9. Keep in mind, the Maximum value of the contract is $60M. A maximum of $10M for each of 6 awardees. What happens if five awardees all reach their maximum? Is the sixth awardee guaranteed the remainder of the $60M without any competition? FAR 16.504(a)(1) (1) The contract must require the Government to order and the contractor to furnish at least a stated minimum quantity of supplies or services. In addition, if ordered, the contractor must furnish any additional quantities, not to exceed the stated maximum. The contracting officer should establish a reasonable maximum quantity based on market research, trends on recent contracts for similar supplies or services, survey of potential users, or any other rational basis The bolded language implies that the contractor is obligated to provide (if ordered) more than the minimum, but is not obligated to accept more than the maximum. It does not mean that the contractor can not choose to accept more than the maximum. (4)(ii) Specify the total minimum and maximum quantity of supplies or services the Government will acquire under the contract; So if this means that the awardee cannot be awarded more than the $10M under contract, they are out of the running for any other task orders? How does that square with FAR 16.505(b)(1)(i) which requires that contracting officers provide each awardee fair opportunity to be considered for each order exceeding $3,500 (unless exempted by FAR 16.505(b)2? No protest under subpart 33.1 is authorized in connection with the issuance or proposed issuance of an order under a task-order contract or delivery-order contract, except for— 16.505(a)(10)(i)(A). (A) A protest on the grounds that the order increases the scope, period, or maximum value of the contract. Same question as above...if the "maximum value of the contract" refers to the maximum allocated to each awardee (as opposed to aggregate value of the whole IDIQ), then an awardee that has reached the $10M cannot be fairly considered for the TO.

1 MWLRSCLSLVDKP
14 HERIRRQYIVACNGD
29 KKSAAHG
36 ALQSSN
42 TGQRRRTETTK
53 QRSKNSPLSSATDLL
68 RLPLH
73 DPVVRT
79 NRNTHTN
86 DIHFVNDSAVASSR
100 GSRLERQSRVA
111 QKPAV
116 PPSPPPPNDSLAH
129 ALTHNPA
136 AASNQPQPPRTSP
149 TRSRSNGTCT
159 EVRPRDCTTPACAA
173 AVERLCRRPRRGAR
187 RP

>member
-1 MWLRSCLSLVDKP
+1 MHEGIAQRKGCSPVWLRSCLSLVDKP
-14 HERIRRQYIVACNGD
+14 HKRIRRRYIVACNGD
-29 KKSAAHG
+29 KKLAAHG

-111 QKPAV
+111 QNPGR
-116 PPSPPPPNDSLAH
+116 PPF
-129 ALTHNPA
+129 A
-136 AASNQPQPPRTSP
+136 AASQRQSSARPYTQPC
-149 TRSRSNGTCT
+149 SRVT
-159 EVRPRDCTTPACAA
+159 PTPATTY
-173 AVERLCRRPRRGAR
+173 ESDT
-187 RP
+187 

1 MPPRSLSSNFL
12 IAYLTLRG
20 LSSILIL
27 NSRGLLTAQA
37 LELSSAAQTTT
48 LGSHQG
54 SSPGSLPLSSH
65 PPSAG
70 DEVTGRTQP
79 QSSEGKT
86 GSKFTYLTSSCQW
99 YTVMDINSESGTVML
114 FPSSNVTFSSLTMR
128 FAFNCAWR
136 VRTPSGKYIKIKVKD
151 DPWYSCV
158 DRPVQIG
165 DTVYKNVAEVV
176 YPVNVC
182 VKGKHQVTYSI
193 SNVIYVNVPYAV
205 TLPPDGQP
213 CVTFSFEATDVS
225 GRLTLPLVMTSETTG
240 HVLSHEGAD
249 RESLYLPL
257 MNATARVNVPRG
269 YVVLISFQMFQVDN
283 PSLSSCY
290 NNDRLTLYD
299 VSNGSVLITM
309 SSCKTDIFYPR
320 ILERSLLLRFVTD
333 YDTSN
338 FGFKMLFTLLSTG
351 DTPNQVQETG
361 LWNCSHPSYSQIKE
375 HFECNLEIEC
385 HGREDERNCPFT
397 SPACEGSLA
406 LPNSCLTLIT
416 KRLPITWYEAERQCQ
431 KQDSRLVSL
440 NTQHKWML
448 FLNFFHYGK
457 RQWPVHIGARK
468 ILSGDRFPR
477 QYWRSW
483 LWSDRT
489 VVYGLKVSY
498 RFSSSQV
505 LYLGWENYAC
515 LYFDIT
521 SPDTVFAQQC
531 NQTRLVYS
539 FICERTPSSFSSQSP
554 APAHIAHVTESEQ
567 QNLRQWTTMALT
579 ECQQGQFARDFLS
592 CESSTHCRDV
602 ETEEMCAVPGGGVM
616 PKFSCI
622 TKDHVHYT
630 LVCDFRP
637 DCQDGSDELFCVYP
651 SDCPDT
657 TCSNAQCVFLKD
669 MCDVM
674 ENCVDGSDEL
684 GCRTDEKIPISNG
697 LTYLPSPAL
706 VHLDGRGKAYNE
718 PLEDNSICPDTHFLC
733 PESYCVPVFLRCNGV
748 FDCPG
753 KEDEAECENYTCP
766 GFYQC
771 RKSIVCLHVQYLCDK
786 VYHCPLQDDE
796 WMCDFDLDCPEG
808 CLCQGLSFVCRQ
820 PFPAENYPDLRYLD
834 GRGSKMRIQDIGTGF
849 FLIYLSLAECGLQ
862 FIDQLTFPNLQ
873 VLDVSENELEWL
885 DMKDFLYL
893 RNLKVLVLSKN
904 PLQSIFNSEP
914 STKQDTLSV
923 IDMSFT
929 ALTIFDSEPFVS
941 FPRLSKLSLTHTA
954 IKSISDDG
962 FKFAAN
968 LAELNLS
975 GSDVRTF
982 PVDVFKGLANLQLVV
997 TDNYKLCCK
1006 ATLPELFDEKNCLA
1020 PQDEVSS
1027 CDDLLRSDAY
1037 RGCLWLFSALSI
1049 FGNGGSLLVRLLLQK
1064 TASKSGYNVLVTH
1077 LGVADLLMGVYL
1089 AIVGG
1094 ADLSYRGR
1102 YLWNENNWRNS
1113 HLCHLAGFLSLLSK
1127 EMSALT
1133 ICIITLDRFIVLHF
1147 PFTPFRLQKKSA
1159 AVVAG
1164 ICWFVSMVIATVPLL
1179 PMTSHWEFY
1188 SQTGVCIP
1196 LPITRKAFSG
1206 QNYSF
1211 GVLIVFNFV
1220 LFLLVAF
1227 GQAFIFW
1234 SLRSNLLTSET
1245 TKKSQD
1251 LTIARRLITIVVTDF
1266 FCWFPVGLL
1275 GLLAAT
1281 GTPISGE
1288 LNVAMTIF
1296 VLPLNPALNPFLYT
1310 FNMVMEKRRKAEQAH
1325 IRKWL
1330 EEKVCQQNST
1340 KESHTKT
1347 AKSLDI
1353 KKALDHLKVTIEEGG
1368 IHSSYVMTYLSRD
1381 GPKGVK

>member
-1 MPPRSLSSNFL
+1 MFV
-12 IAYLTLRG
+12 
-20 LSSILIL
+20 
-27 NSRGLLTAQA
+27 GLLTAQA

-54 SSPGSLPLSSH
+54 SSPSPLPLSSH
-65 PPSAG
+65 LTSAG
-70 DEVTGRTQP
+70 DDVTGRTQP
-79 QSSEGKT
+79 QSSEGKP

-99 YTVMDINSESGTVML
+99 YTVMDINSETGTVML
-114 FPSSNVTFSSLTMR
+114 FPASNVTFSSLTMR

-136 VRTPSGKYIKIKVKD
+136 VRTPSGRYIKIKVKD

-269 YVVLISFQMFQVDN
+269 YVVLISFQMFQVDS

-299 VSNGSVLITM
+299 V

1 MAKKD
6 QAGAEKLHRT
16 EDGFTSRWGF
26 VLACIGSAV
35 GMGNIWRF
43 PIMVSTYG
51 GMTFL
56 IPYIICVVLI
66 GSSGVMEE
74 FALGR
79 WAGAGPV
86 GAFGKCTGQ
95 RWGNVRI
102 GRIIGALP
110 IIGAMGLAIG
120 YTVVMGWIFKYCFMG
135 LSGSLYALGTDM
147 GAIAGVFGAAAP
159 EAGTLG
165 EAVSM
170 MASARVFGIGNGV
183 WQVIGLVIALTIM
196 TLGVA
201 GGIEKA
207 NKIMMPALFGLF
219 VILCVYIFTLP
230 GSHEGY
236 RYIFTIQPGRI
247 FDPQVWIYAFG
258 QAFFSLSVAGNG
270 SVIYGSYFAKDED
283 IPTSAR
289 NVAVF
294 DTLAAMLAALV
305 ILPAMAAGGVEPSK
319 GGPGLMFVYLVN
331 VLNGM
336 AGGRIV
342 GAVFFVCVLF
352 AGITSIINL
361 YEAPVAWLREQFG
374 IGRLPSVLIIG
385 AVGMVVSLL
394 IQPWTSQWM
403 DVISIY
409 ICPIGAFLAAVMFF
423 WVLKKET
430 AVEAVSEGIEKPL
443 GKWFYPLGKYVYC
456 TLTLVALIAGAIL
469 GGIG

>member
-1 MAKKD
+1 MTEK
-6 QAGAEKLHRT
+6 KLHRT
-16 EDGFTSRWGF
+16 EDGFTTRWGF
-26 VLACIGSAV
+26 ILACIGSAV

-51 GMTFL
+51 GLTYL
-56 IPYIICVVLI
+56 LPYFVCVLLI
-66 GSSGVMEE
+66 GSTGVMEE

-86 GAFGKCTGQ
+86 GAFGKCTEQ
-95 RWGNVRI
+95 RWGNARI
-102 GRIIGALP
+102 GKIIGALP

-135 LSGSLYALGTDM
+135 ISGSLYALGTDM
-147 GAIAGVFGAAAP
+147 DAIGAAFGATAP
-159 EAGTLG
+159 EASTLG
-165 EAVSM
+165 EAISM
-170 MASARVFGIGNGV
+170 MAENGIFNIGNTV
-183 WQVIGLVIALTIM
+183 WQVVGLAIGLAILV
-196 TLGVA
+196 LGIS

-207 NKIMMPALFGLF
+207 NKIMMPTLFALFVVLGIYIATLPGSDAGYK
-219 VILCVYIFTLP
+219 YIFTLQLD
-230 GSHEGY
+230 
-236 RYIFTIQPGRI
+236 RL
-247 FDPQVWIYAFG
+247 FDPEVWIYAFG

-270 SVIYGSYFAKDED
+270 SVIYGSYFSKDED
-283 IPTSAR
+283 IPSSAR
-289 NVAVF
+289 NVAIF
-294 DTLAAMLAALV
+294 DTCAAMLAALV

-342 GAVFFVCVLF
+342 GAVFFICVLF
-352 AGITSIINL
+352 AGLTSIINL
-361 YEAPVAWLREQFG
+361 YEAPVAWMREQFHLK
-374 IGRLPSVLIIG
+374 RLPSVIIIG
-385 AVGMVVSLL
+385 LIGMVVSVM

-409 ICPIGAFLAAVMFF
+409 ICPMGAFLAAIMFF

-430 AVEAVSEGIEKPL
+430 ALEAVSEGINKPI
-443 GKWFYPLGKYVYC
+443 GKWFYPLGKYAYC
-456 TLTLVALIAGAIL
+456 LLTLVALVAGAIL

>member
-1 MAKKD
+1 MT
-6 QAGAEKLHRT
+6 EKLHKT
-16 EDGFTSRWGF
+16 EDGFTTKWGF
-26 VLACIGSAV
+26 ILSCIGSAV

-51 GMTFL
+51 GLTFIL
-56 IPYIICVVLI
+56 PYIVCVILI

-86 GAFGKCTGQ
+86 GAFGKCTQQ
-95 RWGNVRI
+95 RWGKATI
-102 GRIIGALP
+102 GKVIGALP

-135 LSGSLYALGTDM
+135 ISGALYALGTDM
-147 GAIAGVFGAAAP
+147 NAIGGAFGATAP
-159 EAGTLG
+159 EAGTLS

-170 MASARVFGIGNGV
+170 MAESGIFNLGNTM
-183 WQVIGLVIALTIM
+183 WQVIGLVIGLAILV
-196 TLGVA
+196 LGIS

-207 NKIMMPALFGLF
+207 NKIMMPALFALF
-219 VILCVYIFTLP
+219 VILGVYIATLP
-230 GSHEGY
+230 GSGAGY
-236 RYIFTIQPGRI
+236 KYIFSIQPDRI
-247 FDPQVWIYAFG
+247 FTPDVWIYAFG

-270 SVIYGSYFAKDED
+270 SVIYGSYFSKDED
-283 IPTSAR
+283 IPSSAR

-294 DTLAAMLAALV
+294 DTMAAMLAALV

10. So...hoping someone can help settle a difference of opinion. Here is some background. We have an IDIQ with 6 awardees. Our contract was awarded with a $25k minimum and a $10M maximum of task order awards under the contract. One of us is of the opinion that the max amount we can be awarded under the contract is the $10M and the other is of the opinion that the $10M is the max amount we are obligated to accept, but there is nothing prohibiting us from being awarded more than the $10M. The latter opinion is based on 52.216(b) "....The Contractor shall furnish...the supplies and services specified in the schedule up to and including the quantity designated in the schedule as the "maximum"", With the bolded language establishing that we are only obligated to accept up to the max, but not prohibiting us from accepting more. Neither of us is aware of any other FAR provision that might prohibit us from accepting more than $10M. Thanks for your thoughts.